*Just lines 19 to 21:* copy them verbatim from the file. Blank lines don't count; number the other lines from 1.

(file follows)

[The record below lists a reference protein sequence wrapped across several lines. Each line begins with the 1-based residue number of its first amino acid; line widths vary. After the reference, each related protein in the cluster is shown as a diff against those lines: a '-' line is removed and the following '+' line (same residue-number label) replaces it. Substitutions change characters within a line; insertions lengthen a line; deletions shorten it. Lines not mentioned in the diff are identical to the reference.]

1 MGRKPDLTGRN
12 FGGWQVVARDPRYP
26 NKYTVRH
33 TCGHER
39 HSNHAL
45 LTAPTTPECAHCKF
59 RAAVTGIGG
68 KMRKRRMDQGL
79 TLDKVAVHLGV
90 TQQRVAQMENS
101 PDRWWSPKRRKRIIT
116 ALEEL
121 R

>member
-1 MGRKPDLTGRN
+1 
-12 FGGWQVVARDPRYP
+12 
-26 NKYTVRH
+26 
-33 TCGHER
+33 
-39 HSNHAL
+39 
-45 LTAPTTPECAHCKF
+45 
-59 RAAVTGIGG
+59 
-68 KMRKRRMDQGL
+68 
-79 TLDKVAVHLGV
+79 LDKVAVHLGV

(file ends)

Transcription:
+12 
-26 NKYTVRH
+26 